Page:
This one said you catch the Stopping buses from Spring Street, near Parliament:

This one a few hours later reckoned Fed Square.

Talking to some People That Know, it sounds like there were different arrangements on each weekend (presumably for some good reason) and some of the info for weekend 1 got muddled with that for weekend 2.

Waiting for a bus

On that Sunday morning, it was good to see there were lots of staff and lots of buses deployed at the Arts Centre.

The boarding point for a Limited Express bus was incorrectly signed for Express buses. Thankfully there were enough staff to advise arriving passengers which queue they should use.

Express bus signage at the Limited Express bus stop

I found a line of people waiting for a Limited Express bus, and a line of Express buses arriving, waiting and leaving with virtually no passengers aboard.

Some people had obviously been waiting for a while. A stream of Express buses continued to arrive while I was in the queue.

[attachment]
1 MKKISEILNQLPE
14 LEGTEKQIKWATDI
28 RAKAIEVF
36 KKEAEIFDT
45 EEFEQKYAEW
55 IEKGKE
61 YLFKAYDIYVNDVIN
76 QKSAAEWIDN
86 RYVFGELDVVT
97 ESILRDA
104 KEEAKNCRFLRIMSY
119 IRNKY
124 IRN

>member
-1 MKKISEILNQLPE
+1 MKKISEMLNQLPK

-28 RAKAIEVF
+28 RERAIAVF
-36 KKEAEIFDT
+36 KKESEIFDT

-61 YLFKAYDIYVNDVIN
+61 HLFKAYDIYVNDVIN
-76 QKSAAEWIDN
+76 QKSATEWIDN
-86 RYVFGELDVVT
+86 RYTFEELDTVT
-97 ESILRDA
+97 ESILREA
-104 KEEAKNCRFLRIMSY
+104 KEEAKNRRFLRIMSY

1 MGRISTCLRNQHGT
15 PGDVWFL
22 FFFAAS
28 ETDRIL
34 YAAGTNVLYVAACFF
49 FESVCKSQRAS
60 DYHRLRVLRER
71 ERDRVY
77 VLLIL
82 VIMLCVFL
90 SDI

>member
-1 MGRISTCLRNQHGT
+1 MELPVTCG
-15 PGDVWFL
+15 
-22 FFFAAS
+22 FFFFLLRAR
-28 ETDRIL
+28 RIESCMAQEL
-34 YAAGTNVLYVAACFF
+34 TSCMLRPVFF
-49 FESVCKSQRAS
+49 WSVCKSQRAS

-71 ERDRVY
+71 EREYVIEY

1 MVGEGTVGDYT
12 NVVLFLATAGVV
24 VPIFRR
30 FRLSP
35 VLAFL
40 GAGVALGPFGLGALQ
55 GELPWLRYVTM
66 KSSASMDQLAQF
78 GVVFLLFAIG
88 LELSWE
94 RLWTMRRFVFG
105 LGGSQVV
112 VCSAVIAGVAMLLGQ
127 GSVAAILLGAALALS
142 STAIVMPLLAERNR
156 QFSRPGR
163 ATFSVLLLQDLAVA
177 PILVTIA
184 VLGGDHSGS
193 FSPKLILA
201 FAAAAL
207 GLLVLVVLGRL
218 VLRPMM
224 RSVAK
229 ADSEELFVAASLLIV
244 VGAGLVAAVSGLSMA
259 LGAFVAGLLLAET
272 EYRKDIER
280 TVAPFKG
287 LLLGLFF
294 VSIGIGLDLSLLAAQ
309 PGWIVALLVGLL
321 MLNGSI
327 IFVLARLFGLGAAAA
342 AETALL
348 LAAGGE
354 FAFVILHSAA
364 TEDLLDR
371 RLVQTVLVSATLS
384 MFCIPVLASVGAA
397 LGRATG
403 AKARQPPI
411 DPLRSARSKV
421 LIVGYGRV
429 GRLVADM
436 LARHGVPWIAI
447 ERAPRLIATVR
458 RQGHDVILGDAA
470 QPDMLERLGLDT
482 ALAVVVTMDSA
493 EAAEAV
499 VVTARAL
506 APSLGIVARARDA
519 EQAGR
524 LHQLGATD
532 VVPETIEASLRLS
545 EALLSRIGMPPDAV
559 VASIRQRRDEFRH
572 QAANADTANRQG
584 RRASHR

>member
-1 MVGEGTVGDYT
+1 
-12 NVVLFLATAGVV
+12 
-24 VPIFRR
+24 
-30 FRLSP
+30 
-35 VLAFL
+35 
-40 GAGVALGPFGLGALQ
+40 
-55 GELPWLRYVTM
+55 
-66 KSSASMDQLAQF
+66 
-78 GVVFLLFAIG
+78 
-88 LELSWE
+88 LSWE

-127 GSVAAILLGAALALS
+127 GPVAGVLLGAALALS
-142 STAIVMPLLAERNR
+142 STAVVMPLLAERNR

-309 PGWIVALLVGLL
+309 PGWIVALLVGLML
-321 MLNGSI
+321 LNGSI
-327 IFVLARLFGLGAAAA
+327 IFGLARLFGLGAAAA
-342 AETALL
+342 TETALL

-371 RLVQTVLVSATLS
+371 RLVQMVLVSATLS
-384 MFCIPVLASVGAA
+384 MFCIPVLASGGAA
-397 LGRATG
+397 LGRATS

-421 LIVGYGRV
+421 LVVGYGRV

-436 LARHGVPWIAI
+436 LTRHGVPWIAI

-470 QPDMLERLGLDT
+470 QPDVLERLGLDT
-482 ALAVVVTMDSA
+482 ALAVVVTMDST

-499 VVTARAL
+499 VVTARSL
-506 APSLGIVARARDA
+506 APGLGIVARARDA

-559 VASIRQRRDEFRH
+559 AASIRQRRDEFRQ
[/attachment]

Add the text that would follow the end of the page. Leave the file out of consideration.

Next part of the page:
Lots of Express buses, barely any passengers wanting to use them

Eventually the dispatchers decided to reallocate an Express bus to the Limited Express service, and off we went.

Unlike during weekday peaks, the buses moved pretty quickly, and we got to Caulfield after about 20 minutes, and then Bentleigh perhaps another 10 minutes after that. About the same as the train journey, if you don’t count the walks to/from the bus stops.

Are the buses free, or paid?

There was the usual confusion over whether passengers should touch-on their Myki cards. Many regulars know that you don’t have to touch on, but the last time I looked, the “bible” (the Fares & Ticketing Manual) still claimed that you should (at the railway station, which in this context makes no sense, as it could be hundreds of metres away).

The bus Myki readers (as usual) were left on, and at least one passenger did use them. Can they not be switched off? Why does Myki not have a “free ride” mode?

At busy stops, some passengers (quite reasonably) expected that the bus driver might open both doors for boarding. I mean, given free rides, why not, to speed up operations? And yet this still doesn’t happen with any consistency.

Indeed, there is a bus operator that’s been set up specifically for running train replacements. Their buses actually have No Entry signage on the rear door. If no fares are payable, why do this?

Rail Replacement bus

More bustitution coming soon

As usual, the point of all this minutiae is to identify the big picture.